27 September 1601 14 May 1643 Married Anne of Austria
Anne of Austria
Anne of Austria was Queen consort of France and Navarre, regent for her son, Louis XIV of France, and a Spanish Infanta by birth...

 (1601–1666) in 1615. Had issue.
Elisabeth, Queen of Spain 22 November 1602 6 October 1644 Married Philip IV, King of Spain
Philip IV of Spain
Philip IV was King of Spain between 1621 and 1665, sovereign of the Spanish Netherlands, and King of Portugal until 1640...

 (1605–1665) in 1615. Had issue.
Christine, Duchess of Savoy
Christine Marie of France
Christine of France was the sister of Louis XIII and the Duchess of Savoy by marriage. At the death of her husband Victor Amadeus I in 1637, she acted as regent of Savoy between 1637 and 1648....

12 February 1606 27 December 1663 Married Victor Amadeus I, Duke of Savoy
Victor Amadeus I, Duke of Savoy
Victor Amadeus I was the Duke of Savoy from 1630 to 1637. He was also titular King of Cyprus and Jerusalem. He was also known as the Lion of Susa-Biography:...

 (1587–1637) in 1619. Had issue.
Nicholas Henri, Duke of Orléans
Nicholas Henri, Duke of Orléans
Nicolas Henri de France, Duke of Orléans, was the second son and fourth child of Henry IV of France and his Italian queen Marie de' Medici.-Biography:...

16 April 1607 17 November 1611 Died young.
Gaston, Duke of Orléans
Gaston, Duke of Orléans
Gaston of France, , also known as Gaston d'Orléans, was the third son of King Henry IV of France and his wife Marie de Medici. As a son of the king, he was born a Fils de France. He later acquired the title Duke of Orléans, by which he was generally known during his adulthood...

25 April 1608 2 February 1660 Married (1) Marie de Bourbon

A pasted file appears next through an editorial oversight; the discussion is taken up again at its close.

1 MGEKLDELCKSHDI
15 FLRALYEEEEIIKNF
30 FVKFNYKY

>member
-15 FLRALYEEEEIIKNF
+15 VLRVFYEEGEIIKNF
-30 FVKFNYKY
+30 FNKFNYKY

Marie de Bourbon, Duchess of Montpensier
Marie de Bourbon , Duchess of Montpensier, and Duchess of Orléans by marriage, was a French noblewoman and one of the last members of the House of Bourbon-Montpensier...

 (1605–1627) in 1626. Had issue.
Married (2) Marguerite of Lorraine
Marguerite of Lorraine
Marguerite of Lorraine was a duchess of Orléans and Alençon. She was born in Nancy, Lorraine to Francis II, Duke of Lorraine, and Countess Christina of Salm. On 31 January 1632, she married Gaston, Duke of Orléans, son of Henry IV of France and Marie de' Medici...

 (1615–1672) in 1632. Had issue.
Henrietta Maria, Queen of England 25 November 1609 10 September 1669 Married Charles I, King of England
Charles I of England
Charles I was King of England, King of Scotland, and King of Ireland from 27 March 1625 until his execution in 1649. Charles engaged in a struggle for power with the Parliament of England, attempting to obtain royal revenue whilst Parliament sought to curb his Royal prerogative which Charles...

 (1600–1649) in 1625. Had issue.


See also Descendants of Marie de' Medici
Descendants of Marie de Medici
-External links:* Definitive statements of Baroque art.** ] the entrance of Maria de Medici in Amsterdam]*...

 which maps how the Medici
Medici
The House of Medici or Famiglia de' Medici was a political dynasty, banking family and later royal house that first began to gather prominence under Cosimo de' Medici in the Republic of Florence during the late 14th century. The family originated in the Mugello region of the Tuscan countryside,...

 became part of the European Royal families.

Titles and styles

  • 26 April 1575 – 17 December 1600 Her Highness Princess Maria
  • 17 December 1600 - 14 May 1610 Her Most Christian Majesty The Queen
  • 14 May 1610 - 20 October 1614 Her Most Christian Majesty The Queen regent
  • 20 October 1614 - 4 July 1642 Her Most Christian Majesty The Queen mother

Ancestry





See also


  • Henry IV of France's wives and mistresses
    Henry IV of France's wives and mistresses
    Henry IV of France's wives and mistresses played a significant role in the politics of his reign. Both Henry and his first wife Marguerite of Valois, whom he married in 1572, were repeatedly unfaithful to each other, and the collapse of their marriage led to their estrangement and living apart...

  • House of Medici

External links